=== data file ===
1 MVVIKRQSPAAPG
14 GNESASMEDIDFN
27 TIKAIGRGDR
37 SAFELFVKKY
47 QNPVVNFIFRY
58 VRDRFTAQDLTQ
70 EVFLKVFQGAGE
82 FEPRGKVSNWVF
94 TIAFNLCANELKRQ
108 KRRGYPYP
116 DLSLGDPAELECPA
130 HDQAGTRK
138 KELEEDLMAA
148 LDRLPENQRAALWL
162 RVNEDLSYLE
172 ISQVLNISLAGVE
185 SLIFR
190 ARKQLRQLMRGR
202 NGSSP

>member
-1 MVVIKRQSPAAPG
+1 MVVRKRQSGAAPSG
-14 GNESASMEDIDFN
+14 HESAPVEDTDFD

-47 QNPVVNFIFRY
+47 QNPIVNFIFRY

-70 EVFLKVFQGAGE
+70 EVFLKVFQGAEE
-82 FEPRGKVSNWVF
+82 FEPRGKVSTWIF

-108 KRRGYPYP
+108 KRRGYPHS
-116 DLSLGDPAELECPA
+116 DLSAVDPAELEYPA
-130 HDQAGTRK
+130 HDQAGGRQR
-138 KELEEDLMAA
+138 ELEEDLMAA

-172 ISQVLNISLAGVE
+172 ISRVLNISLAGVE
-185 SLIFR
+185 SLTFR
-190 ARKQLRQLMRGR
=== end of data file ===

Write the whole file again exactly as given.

1 MVVIKRQSPAAPG
14 GNESASMEDIDFN
27 TIKAIGRGDR
37 SAFELFVKKY
47 QNPVVNFIFRY
58 VRDRFTAQDLTQ
70 EVFLKVFQGAGE
82 FEPRGKVSNWVF
94 TIAFNLCANELKRQ
108 KRRGYPYP
116 DLSLGDPAELECPA
130 HDQAGTRK
138 KELEEDLMAA
148 LDRLPENQRAALWL
162 RVNEDLSYLE
172 ISQVLNISLAGVE
185 SLIFR
190 ARKQLRQLMRGR
202 NGSSP

>member
-1 MVVIKRQSPAAPG
+1 MVVRKRQSGAAPSG
-14 GNESASMEDIDFN
+14 HESAPVEDTDFD

-47 QNPVVNFIFRY
+47 QNPIVNFIFRY

-70 EVFLKVFQGAGE
+70 EVFLKVFQGAEE
-82 FEPRGKVSNWVF
+82 FEPRGKVSTWIF

-108 KRRGYPYP
+108 KRRGYPHS
-116 DLSLGDPAELECPA
+116 DLSAVDPAELEYPA
-130 HDQAGTRK
+130 HDQAGGRQR
-138 KELEEDLMAA
+138 ELEEDLMAA

-172 ISQVLNISLAGVE
+172 ISRVLNISLAGVE
-185 SLIFR
+185 SLTFR
-190 ARKQLRQLMRGR